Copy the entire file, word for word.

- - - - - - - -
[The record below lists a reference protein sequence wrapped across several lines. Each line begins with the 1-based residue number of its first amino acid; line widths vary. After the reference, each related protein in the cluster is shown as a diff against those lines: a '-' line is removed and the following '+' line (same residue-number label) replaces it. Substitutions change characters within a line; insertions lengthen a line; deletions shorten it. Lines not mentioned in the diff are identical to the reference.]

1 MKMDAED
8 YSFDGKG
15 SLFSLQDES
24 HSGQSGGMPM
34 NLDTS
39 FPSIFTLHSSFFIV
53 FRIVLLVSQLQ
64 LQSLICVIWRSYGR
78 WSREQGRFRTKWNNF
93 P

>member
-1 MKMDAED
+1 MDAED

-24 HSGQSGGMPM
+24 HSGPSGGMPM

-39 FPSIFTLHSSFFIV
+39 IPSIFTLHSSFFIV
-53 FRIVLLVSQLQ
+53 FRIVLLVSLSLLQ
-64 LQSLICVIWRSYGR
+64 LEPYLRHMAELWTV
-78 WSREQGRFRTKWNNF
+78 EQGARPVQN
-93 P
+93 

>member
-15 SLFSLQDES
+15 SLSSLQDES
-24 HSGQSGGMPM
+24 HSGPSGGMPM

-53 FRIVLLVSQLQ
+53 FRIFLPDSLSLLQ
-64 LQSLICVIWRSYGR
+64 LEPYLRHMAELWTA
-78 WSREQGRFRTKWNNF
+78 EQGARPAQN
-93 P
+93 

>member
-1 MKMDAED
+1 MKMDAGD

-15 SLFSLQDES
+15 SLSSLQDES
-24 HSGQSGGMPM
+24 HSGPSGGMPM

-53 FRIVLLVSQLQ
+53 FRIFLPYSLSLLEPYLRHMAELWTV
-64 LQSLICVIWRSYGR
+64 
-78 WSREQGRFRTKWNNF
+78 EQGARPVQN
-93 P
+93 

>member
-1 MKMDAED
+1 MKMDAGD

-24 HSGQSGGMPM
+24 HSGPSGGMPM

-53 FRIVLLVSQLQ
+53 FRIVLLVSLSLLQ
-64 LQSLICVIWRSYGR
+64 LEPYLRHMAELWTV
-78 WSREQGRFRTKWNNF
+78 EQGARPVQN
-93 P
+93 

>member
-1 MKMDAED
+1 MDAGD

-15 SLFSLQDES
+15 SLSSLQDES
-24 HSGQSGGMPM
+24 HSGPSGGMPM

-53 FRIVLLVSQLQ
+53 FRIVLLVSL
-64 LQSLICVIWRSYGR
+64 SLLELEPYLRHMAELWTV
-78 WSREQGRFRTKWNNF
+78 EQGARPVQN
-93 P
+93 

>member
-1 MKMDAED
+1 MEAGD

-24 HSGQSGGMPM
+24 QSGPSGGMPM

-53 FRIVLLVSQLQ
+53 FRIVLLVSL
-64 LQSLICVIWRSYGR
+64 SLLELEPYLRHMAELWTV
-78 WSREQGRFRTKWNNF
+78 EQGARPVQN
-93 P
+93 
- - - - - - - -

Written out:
[The record below lists a reference protein sequence wrapped across several lines. Each line begins with the 1-based residue number of its first amino acid; line widths vary. After the reference, each related protein in the cluster is shown as a diff against those lines: a '-' line is removed and the following '+' line (same residue-number label) replaces it. Substitutions change characters within a line; insertions lengthen a line; deletions shorten it. Lines not mentioned in the diff are identical to the reference.]

1 MKMDAED
8 YSFDGKG
15 SLFSLQDES
24 HSGQSGGMPM
34 NLDTS
39 FPSIFTLHSSFFIV
53 FRIVLLVSQLQ
64 LQSLICVIWRSYGR
78 WSREQGRFRTKWNNF
93 P

>member
-1 MKMDAED
+1 MDAED

-24 HSGQSGGMPM
+24 HSGPSGGMPM

-39 FPSIFTLHSSFFIV
+39 IPSIFTLHSSFFIV
-53 FRIVLLVSQLQ
+53 FRIVLLVSLSLLQ
-64 LQSLICVIWRSYGR
+64 LEPYLRHMAELWTV
-78 WSREQGRFRTKWNNF
+78 EQGARPVQN
-93 P
+93 

>member
-15 SLFSLQDES
+15 SLSSLQDES
-24 HSGQSGGMPM
+24 HSGPSGGMPM

-53 FRIVLLVSQLQ
+53 FRIFLPDSLSLLQ
-64 LQSLICVIWRSYGR
+64 LEPYLRHMAELWTA
-78 WSREQGRFRTKWNNF
+78 EQGARPAQN
-93 P
+93 

>member
-1 MKMDAED
+1 MKMDAGD

-15 SLFSLQDES
+15 SLSSLQDES
-24 HSGQSGGMPM
+24 HSGPSGGMPM

-53 FRIVLLVSQLQ
+53 FRIFLPYSLSLLEPYLRHMAELWTV
-64 LQSLICVIWRSYGR
+64 
-78 WSREQGRFRTKWNNF
+78 EQGARPVQN
-93 P
+93 

>member
-1 MKMDAED
+1 MKMDAGD

-24 HSGQSGGMPM
+24 HSGPSGGMPM

-53 FRIVLLVSQLQ
+53 FRIVLLVSLSLLQ
-64 LQSLICVIWRSYGR
+64 LEPYLRHMAELWTV
-78 WSREQGRFRTKWNNF
+78 EQGARPVQN
-93 P
+93 

>member
-1 MKMDAED
+1 MDAGD

-15 SLFSLQDES
+15 SLSSLQDES
-24 HSGQSGGMPM
+24 HSGPSGGMPM

-53 FRIVLLVSQLQ
+53 FRIVLLVSL
-64 LQSLICVIWRSYGR
+64 SLLELEPYLRHMAELWTV
-78 WSREQGRFRTKWNNF
+78 EQGARPVQN
-93 P
+93 

>member
-1 MKMDAED
+1 MEAGD

-24 HSGQSGGMPM
+24 QSGPSGGMPM

-53 FRIVLLVSQLQ
+53 FRIVLLVSL
-64 LQSLICVIWRSYGR
+64 SLLELEPYLRHMAELWTV
-78 WSREQGRFRTKWNNF
+78 EQGARPVQN
-93 P
+93 